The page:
This points to the fundamental matchup of the 2009 Big Ten season -- Penn State's star power vs. Ohio State's depth.

(Read full post)

Posted by ESPN.com's Adam Rittenberg

COLUMBUS, Ohio -- Midway through an interview Thursday, Ohio State head coach Jim Tressel received a text message from former Buckeyes star James Laurinaitis.

 
  Leon Halip/US Presswire
  Ohio State coach Jim Tressel knows it's not the name that wins championships.
Laurinaitis, a standout hockey player in high school growing up in Minnesota, was looking for tickets to a Columbus Blue Jackets NHL playoff game next week. Tressel and Laurinaitis were supposed to attend a Jackets' game together several weeks ago, but Laurinaitis backed out at the last minute to attend a family function in Dayton.

"He threw me under the bus," Tressel joked. "Now they're in the playoffs, so now he wants to go. I'm going to ignore him for a couple hours."

Laurinaitis had to suffer for a while, but he'll probably get his wish from Tressel. After everything he gave to Ohio State during the last five seasons, the linebacker deserves it.

Tressel's current players don't share the same sense of entitlement as Laurinaitis.

Ohio State got a lot younger during the offseason, and the spring depth chart is filled with underclassmen. Though the Buckeyes have won or shared the last four Big Ten titles and maintain the same expectation for 2009, championships don't just magically appear by wearing scarlet and gray.

"If we've got a room full of guys that think, 'Well, that's what you do. You come to Ohio State and you're Big Ten champs,' if that's the reality in their mind, then we're going to have a problem," Tressel said. "Because it is hard. People that know just how hard it is are gone. Because they're the ones that traversed that mountain.

"It's our job to get guys to understand how difficult it's been. It's not, 'Wish upon a star and I'm entitled to that.' That's the fun of raising kids up, helping them understand that goals are wonderful, but the plan and the action taken toward those goals it what it's all about."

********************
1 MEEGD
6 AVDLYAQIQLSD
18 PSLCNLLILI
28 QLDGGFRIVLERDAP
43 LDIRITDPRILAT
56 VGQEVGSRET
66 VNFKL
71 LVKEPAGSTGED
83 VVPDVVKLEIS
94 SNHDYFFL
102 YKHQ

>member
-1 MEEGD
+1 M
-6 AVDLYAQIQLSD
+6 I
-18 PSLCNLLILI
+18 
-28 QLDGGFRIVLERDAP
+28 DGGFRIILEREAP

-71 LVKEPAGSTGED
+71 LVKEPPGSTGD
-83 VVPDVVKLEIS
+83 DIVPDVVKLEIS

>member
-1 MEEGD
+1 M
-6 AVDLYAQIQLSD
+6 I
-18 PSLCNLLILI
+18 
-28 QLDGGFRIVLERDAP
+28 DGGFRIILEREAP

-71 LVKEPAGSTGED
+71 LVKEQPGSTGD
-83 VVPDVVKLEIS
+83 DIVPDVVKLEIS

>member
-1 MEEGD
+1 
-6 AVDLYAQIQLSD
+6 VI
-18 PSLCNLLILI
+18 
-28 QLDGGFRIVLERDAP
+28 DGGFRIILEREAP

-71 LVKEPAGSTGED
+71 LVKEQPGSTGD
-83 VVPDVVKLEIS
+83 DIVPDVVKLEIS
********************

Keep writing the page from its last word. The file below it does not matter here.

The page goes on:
Defensive coordinator Jim Heacock has never seen a problem with work ethic during his tenure at Ohio State. But to hammer home the importance of going to work every year for a goal, he tells the defenders to simply look around.

"This year, it's easy," Heacock said. "You lose Malcolm [Jenkins] and you lose James [Laurinaitis] and you lose Marcus [Freeman], big production guys. You lose the key, main names that everybody has been hearing.

"And you end up with a group of guys, you had to use the cliché, no-names, but guys that don't have quite the reputation. This group is a very young group, but boy, they're energetic and they're anxious to learn."

Some other notes from my conversation with Tressel (who wore a pullover fleece, not a sweater vest), Heacock and several Buckeyes players.

  • There has been a lot of buzz about Ohio State overhauling the offense in Year 2 of the Terrelle Pryor era, but Tressel downplays the changes. Though a player like Pryor challenges the coaches to be more flexible, the Buckeyes won't look like a completely different offense in 2009. Running back Dan "Boom" Herron smiled and shook his head when I brought up the Wildcat offense, but he admitted the team continues to run some plays out of the pistol formation, which Ohio State used last fall.
"With Terrelle, you're tempted to say, 'Hey, I wonder if we can do this or that,'" Tressel said. "But you reign it back in and say, 'OK, let's look at the whole group. What are the things the whole group can be best at.' What is it that [Dane] Sanzenbacher does best? What it is that [DeVier] Posey does best? But we haven't gotten crazy."
  • Senior tackle Jim Cordle said the offensive line is ahead of where he thought it would be at this point after a "disappointing" 2008 performance. Cordle, a former center and left guard, is working at both tackle spots this spring but likely will line up on the right side. Former right tackle Bryant Browning moves to right guard, and Michigan transfer Justin Boren has all but locked up the left guard spot. Despite sophomore starting center in Mike Brewster and sophomore Mike Adams working at left tackle, the group is playing with more of an edge.
"Fights will break out and those types of things, but that's just how we compete now," Cordle said.
  • Heacock said Andre Amos is the frontrunner in the competition for the starting cornerback spot opposite Chimdi Chekwa, but Devon Torrence also has had a good spring. Safety Anderson Russell singled out redshirt freshman cornerback Travis Howard and safety Orhian Johnson for their performances this spring.